The Cosmological Principle implies the existence of maximally symmetric subspaces and the existence of a one-to-one relation between redshift and time. The corresponding evolutionary nature of the depicted Universe is a model-independent prediction, prior to any consideration about the value of the cosmological parameters. A direct way to tackle many of the problems posed by modern cosmology is hence to materialize a foliation of the space-time, producing narrow slices in the -direction whereas the spatial sections are large enough to be cosmologically representative, obtaining as output a kind of Cosmic Tomography.
From the observational point of view, to trace Cosmic Evolution, which is a central topic in Cosmology, the genuine evolutionary effects have to be disentangled from both the physical variance at a given redshift and the details of the metric as measured in — or, depending on the point of view, induced by — the cosmological model. In other words, to approach the question of evolution meaningfully it is necessary to sample large volumes even at low redshift, to capture not only representative average properties but also their variance. This will necessarily imply a survey featuring a combination of wide area and depth, and a continuous spectral coverage to avoid complex selection functions that depend on the redshift and on the nature of the objects under analysis. Moreover, the quest for the necessary precision implies high enough spectral resolution and photometric accuracy.
Up to now, the largest surveys ensuring complete spectral coverage for large samples have been photometric, and done with broad-band filters. The resulting redshift precision obtained with these techniques ( in , at best, see Cucciati et al.2006 and Ilbert et al.2006) and in Spectral Energy Distribution (SED) determination are correspondingly rough. Moreover, large area photometric surveys like SDSS are necessarily shallow, whereas deeper surveys have sampled the distant and/or faint Universe in rather small areas. At the other extreme in spectral resolution, spectroscopic surveys can neither go as deep as the photometric ones nor cover large enough areas. Moreover, they are defined in order to observe a restricted spectral region, producing a selection effect that is a function of the object type and redshift that can be very intricate due to the selection effects inherent to spectroscopy (Fernández-Soto et al.2001).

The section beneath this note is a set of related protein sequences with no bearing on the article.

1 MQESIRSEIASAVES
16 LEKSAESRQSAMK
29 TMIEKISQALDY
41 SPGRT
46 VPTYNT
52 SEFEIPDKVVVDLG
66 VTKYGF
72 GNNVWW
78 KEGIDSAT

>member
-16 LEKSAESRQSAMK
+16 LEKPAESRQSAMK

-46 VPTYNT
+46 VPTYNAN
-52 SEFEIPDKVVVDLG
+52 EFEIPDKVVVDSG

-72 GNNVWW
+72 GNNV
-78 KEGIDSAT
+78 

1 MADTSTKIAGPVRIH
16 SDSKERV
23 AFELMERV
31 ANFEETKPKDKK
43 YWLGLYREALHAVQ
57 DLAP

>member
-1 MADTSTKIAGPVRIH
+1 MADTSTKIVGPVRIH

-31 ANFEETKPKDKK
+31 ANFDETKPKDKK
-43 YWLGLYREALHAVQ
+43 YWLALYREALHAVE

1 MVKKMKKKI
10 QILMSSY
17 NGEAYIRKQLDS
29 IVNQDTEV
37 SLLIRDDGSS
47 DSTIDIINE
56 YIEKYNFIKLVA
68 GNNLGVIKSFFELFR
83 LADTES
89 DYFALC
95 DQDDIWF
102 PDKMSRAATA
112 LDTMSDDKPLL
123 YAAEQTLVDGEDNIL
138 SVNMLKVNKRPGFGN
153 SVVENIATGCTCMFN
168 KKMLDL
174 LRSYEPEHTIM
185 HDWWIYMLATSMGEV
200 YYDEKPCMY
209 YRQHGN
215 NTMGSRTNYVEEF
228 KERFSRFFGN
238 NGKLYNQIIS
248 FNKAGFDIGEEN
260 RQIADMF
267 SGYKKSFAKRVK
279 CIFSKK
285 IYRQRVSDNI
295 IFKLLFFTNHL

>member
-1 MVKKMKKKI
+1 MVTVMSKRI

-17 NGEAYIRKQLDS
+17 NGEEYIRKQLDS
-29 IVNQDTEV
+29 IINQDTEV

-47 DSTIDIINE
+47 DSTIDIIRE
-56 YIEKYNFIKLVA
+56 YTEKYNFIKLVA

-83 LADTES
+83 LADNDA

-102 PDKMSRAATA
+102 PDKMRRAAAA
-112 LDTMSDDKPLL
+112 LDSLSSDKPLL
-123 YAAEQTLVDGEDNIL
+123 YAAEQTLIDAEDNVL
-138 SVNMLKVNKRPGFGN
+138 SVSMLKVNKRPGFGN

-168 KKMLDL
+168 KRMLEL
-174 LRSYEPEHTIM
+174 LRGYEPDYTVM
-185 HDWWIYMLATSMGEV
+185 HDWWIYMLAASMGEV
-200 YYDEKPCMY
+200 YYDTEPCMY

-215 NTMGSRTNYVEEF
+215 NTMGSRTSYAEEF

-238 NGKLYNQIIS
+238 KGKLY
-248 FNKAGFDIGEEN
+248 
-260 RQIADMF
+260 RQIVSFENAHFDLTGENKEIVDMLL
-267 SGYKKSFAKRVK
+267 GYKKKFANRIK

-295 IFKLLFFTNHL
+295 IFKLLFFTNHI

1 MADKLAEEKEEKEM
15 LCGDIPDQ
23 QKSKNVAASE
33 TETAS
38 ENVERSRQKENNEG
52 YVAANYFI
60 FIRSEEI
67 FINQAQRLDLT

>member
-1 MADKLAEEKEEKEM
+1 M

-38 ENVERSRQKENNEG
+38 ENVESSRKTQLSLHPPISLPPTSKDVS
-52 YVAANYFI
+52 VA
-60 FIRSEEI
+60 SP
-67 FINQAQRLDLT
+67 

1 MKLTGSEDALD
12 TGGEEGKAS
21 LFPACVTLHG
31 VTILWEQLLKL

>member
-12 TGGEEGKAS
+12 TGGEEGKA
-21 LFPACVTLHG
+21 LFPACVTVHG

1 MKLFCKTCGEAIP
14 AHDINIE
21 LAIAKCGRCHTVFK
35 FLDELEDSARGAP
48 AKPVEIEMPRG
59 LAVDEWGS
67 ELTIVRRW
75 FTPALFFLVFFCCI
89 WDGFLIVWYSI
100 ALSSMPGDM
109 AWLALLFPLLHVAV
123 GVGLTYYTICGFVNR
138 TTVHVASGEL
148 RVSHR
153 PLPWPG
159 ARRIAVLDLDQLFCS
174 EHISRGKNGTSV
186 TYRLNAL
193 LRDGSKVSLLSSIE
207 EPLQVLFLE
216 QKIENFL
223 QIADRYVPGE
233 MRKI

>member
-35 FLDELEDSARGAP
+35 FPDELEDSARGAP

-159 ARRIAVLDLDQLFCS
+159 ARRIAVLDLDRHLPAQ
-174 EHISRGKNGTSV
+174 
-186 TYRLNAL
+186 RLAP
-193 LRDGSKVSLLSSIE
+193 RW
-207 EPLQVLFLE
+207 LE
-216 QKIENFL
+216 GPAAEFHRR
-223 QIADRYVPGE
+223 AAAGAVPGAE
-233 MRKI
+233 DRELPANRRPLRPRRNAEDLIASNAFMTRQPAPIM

For those scientific purposes where the detailed properties of individual objects are not the goal, the aim from an observational stand is therefore that of finding the optimal filter combination to produce the most homogeneous, deepest, and most accurate possible photometric survey. Such a survey would produce precise enough values for the redshift and SED for large numbers of objects. We present here the Advanced Large Homogeneous Area Medium Band Redshift Astronomical, ALHAMBRA-Survey, that intends to produce such an optimum survey for the study of cosmic evolution. It has been designed to achieve (with the facilities at hand) the best compromise between large area and depth, good spectral resolution and coverage, in order to produce an optimum output in terms of redshift and SED accuracy. The ALHAMBRA-Survey is a deep photometric survey using 20 contiguous, equal-width, medium-band optical filters from 3500 Å to 9700 Å, plus the three standard broad band () NIR filters. The total area surveyed by ALHAMBRA will be 4 square degrees, being therefore placed halfway in between traditional imaging and spectroscopic surveys.